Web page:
Publisher's Summary

The world was wild for gold. After discovering the Americas, and under pressure to defend their vast dominion, the Habsburgs of Spain promoted gold and silver exploration in the New World with ruthless urgency. But, the great influx of wealth brought home by plundering conquistadors couldn’t compensate for the Spanish government’s extraordinary military spending, which would eventually bankrupt the country multiple times over and lead to the demise of the great empire.
Gold became synonymous with financial dependability, and following the devastating chaos of World War I, the gold standard came to express the order of the free market system. Warfare in pursuit of wealth required borrowing - a quickly compulsive dependency for many governments. And when people lost confidence in the promissory notes and paper currencies issued during wartime, governments again turned to gold.
In this captivating historical study, Kwarteng exposes a pattern of war-waging and financial debt - bedmates like April and taxes that go back hundreds of years, from the French Revolution to the emergence of modern-day China. His evidence is as rich and colorful as it is sweeping. And it starts and ends with gold.
©2014 Kwasi Kwarteng (P)2014 Audible, Inc.
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Customer Reviews

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5 out of 5 stars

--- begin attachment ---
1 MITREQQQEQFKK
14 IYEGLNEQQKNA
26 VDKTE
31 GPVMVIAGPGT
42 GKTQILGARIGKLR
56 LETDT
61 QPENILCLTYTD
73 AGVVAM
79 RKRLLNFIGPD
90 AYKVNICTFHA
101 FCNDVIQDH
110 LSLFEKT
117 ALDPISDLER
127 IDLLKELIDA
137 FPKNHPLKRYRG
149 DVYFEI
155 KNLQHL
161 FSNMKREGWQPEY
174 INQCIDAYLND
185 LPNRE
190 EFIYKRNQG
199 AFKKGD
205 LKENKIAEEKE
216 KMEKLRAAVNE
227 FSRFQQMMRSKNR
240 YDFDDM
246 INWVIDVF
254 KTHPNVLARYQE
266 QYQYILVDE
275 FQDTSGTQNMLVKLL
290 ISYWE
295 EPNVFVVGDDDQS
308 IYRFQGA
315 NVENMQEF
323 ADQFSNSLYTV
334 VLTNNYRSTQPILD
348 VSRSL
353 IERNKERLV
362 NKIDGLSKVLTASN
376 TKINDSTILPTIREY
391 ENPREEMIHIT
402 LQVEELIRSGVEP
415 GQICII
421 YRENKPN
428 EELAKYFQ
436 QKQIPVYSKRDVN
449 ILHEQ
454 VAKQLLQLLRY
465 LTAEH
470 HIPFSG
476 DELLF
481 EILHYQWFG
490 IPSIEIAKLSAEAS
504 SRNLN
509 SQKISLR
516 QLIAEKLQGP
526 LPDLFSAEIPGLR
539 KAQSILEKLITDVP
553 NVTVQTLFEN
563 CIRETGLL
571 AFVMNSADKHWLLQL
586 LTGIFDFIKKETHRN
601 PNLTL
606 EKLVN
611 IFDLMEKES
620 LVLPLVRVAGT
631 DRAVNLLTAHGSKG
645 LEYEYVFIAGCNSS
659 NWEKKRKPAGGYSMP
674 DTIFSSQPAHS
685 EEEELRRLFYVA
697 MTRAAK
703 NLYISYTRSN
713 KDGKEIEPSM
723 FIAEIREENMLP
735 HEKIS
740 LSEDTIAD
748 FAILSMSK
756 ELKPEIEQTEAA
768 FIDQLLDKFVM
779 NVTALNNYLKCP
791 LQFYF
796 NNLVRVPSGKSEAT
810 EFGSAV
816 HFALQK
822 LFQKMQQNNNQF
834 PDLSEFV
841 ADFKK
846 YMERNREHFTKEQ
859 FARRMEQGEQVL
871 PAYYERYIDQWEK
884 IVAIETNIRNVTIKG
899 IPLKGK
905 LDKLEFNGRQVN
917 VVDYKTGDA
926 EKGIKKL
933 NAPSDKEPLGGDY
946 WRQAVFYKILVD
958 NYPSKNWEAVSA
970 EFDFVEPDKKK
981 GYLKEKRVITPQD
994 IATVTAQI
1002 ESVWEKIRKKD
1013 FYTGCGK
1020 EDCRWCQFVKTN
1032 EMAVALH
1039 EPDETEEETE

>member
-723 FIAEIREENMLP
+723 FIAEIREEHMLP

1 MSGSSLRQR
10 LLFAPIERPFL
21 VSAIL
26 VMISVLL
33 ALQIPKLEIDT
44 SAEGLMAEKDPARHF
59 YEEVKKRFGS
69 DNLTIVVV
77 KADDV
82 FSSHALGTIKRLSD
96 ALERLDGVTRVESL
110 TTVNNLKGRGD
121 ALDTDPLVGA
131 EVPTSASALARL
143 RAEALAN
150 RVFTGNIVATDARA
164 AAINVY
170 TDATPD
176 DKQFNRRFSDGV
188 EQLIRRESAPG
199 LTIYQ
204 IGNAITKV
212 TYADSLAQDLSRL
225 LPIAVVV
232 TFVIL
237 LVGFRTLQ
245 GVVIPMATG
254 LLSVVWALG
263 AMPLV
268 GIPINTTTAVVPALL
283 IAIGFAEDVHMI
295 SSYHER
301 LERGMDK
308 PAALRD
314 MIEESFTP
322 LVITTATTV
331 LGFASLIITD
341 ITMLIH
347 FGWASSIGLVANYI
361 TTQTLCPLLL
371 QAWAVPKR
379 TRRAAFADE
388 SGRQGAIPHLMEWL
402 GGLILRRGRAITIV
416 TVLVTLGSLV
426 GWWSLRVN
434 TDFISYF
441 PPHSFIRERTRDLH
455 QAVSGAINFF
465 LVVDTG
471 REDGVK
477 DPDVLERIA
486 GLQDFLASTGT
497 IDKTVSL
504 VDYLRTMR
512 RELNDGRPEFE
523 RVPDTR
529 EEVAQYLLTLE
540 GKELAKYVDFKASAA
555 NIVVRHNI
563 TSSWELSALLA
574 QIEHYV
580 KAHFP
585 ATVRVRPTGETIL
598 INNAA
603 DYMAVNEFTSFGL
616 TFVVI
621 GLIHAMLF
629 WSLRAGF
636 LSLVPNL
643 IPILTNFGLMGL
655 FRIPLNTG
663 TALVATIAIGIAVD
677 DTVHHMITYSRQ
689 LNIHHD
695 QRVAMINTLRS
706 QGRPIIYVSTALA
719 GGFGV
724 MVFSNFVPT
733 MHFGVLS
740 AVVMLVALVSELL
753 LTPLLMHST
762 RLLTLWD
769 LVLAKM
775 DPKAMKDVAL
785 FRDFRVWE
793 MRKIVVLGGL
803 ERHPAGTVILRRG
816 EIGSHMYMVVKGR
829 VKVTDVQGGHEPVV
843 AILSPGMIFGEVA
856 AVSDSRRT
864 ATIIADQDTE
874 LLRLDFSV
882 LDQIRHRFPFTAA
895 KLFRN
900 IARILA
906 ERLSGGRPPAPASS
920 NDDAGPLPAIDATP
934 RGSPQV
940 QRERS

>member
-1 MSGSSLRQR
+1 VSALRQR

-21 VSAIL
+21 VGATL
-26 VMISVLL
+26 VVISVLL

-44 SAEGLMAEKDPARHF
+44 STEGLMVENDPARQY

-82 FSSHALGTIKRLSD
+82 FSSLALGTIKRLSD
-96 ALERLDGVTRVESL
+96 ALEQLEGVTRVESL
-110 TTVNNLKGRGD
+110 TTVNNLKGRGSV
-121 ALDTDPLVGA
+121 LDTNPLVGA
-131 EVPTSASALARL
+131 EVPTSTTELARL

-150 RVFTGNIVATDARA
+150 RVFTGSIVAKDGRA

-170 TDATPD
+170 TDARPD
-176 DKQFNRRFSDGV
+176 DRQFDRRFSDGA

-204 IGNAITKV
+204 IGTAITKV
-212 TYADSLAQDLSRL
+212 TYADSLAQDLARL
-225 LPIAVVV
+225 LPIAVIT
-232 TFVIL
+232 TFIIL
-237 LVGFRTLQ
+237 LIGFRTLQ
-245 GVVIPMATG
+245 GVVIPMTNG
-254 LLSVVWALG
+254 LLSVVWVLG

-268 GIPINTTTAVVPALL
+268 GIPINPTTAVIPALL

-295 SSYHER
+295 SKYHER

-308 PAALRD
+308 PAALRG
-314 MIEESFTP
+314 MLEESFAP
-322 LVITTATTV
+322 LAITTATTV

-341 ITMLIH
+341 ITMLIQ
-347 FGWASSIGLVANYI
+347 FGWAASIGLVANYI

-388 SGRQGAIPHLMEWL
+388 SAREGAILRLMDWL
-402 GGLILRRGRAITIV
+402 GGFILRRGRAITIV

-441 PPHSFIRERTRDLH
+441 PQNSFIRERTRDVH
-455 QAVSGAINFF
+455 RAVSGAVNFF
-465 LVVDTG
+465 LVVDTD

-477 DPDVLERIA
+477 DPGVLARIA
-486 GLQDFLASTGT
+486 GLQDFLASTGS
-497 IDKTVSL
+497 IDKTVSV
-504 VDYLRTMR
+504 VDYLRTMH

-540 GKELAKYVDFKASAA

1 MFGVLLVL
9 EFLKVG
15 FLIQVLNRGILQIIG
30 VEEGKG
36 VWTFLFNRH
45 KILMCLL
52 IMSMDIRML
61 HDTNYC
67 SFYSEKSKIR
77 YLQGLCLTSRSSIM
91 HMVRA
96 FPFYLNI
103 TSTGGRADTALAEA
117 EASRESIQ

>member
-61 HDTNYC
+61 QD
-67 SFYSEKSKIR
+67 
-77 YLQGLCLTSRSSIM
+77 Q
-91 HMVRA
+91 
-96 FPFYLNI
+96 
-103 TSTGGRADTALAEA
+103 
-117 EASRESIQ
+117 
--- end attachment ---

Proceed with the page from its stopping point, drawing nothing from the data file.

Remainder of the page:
By Rohan on 18-01-2016

awesome

this was fantastic what an incredible amount of information about this topic boy did I learn a lot.

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Customer Reviews

Most Helpful
3 out of 5 stars
By Lord Peridot on 29-09-2014

Missed opportunity

Kwarteng is clearly a good writer and very knowledgable man. And this book is exceptionally well read.

Author starts well, relating the tales of S. American gold and the state of the Spanish empire. But the book gradually metamorphoses into an increaingly dull and predictably standard account of 20th century economics. So there is plenty about deflation in post war Japan but next to nothing about how the Allies and Axis powers financed WW2.

Kwartemg takes the trouble, most of the time, to explain even simple economic terms which is a great boon for the average reader.

Overall, its as if this book was written to order and in a hurry so, like much of Niail Ferguson's work, which Kwarteng clearly admires, it lacks any real purpose or coherence. A shame as in its best passages this book s really good and addresses a fascinating and important subject.

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